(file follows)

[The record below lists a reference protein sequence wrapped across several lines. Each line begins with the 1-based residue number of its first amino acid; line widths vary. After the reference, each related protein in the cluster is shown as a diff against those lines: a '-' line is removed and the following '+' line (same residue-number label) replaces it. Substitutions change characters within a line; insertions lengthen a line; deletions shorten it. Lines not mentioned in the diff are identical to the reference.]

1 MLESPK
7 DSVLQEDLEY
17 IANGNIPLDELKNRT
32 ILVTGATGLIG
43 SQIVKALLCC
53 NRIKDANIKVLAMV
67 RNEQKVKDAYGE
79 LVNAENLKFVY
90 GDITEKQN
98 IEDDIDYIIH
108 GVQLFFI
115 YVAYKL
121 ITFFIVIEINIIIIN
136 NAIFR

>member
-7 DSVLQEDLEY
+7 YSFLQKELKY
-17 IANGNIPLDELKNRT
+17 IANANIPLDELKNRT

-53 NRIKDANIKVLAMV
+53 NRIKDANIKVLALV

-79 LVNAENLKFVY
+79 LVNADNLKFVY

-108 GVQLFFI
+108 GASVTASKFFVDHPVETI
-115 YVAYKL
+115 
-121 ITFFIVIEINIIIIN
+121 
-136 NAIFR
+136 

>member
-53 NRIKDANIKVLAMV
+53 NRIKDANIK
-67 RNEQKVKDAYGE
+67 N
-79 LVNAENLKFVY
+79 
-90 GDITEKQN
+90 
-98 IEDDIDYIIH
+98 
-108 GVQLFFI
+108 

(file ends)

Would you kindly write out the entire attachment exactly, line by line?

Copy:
[The record below lists a reference protein sequence wrapped across several lines. Each line begins with the 1-based residue number of its first amino acid; line widths vary. After the reference, each related protein in the cluster is shown as a diff against those lines: a '-' line is removed and the following '+' line (same residue-number label) replaces it. Substitutions change characters within a line; insertions lengthen a line; deletions shorten it. Lines not mentioned in the diff are identical to the reference.]

1 MLESPK
7 DSVLQEDLEY
17 IANGNIPLDELKNRT
32 ILVTGATGLIG
43 SQIVKALLCC
53 NRIKDANIKVLAMV
67 RNEQKVKDAYGE
79 LVNAENLKFVY
90 GDITEKQN
98 IEDDIDYIIH
108 GVQLFFI
115 YVAYKL
121 ITFFIVIEINIIIIN
136 NAIFR

>member
-7 DSVLQEDLEY
+7 YSFLQKELKY
-17 IANGNIPLDELKNRT
+17 IANANIPLDELKNRT

-53 NRIKDANIKVLAMV
+53 NRIKDANIKVLALV

-79 LVNAENLKFVY
+79 LVNADNLKFVY

-108 GVQLFFI
+108 GASVTASKFFVDHPVETI
-115 YVAYKL
+115 
-121 ITFFIVIEINIIIIN
+121 
-136 NAIFR
+136 

>member
-53 NRIKDANIKVLAMV
+53 NRIKDANIK
-67 RNEQKVKDAYGE
+67 N
-79 LVNAENLKFVY
+79 
-90 GDITEKQN
+90 
-98 IEDDIDYIIH
+98 
-108 GVQLFFI
+108 